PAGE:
|February 2018 SEA-Q|
Historically, the culture of health care has tolerated disruptive behavior exhibited by certain members in exchange for their high level of skills and expertise. However, many studies have shown that high quality and safe patient care depend on teamwork, communication and a collaborative work environment and culture. In 2009, the Joint Commission implemented a leadership standard that included a disruptive behavior policy. They defined disruptive behavior (or behaviors that undermine a culture of safety) as including "overt actions as verbal outbursts, and physical threats, as well as passive activities such as refusing to perform assigned tasks or quietly exhibiting uncooperative attitudes during routine activities", and that disruptive behavior as well as failure in communication and teamwork are related to increased incidence of adverse event reports.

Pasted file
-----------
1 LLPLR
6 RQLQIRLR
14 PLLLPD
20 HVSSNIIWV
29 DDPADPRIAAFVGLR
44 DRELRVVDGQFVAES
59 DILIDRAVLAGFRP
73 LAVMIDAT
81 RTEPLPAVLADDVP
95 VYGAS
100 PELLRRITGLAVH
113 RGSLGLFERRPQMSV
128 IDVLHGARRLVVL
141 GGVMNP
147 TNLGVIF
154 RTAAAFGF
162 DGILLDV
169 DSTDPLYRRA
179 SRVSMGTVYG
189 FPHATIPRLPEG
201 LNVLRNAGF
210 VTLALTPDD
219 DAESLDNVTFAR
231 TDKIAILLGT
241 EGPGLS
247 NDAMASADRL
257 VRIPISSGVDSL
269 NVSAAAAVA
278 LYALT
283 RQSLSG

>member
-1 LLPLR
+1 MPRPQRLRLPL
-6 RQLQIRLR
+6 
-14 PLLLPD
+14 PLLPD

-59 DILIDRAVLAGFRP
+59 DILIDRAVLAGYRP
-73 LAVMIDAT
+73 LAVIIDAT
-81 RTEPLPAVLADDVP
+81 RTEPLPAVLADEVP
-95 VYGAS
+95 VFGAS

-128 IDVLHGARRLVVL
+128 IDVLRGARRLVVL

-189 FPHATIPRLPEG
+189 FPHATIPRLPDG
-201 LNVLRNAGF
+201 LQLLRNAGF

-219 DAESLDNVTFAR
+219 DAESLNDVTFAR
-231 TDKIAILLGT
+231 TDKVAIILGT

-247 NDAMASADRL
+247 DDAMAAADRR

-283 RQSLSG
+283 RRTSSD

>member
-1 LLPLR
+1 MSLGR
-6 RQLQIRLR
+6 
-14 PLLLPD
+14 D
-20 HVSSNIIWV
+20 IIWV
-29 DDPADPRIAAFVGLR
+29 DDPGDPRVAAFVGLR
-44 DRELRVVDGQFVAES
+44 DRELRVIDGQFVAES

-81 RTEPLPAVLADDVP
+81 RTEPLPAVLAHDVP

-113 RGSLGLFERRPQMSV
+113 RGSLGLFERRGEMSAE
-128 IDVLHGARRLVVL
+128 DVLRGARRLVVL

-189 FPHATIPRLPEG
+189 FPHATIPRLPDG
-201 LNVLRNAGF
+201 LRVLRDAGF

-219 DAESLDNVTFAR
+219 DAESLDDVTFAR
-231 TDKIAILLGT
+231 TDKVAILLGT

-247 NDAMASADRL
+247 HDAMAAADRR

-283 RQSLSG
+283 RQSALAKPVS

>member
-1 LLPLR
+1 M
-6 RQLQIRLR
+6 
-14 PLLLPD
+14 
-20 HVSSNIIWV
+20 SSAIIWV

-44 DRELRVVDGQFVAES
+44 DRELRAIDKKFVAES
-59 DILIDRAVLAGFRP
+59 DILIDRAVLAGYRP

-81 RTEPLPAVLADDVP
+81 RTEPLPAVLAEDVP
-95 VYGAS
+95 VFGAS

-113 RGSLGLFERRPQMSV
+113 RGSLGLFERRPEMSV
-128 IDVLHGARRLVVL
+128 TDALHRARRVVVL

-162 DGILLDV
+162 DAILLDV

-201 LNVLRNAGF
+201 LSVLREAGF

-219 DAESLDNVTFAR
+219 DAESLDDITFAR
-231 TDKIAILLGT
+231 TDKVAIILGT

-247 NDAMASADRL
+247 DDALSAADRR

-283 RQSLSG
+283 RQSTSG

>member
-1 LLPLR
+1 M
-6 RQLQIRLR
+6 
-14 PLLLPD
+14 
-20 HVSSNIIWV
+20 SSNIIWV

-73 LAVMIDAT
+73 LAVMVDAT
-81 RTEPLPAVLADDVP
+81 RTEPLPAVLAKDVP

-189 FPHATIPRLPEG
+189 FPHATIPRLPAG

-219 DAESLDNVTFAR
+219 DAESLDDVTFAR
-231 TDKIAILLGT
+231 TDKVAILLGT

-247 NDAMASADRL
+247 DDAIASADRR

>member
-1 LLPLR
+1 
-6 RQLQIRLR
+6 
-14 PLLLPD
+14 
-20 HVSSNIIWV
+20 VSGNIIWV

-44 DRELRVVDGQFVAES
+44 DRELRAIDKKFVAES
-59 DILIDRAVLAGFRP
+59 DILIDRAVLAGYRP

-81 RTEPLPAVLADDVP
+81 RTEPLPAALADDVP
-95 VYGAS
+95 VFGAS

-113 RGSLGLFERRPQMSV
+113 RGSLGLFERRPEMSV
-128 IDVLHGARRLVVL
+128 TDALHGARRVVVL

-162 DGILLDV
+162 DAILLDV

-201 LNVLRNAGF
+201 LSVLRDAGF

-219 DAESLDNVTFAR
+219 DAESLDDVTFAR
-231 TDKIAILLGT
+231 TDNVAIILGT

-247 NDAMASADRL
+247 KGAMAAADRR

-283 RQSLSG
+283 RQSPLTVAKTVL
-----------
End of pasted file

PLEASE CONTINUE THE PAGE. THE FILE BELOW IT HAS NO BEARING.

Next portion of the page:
A hierarchical culture can be useful in certain situations but these characteristics lead to significant difference in status and can lead to disruptive behavior. Also, in a centralized approach to management, team members are reluctant to challenge authority or speak up when errors are recognized. Hospital and surgical teams with rigid hierarchical culture have been shown to have inferior performance and safety climate measures.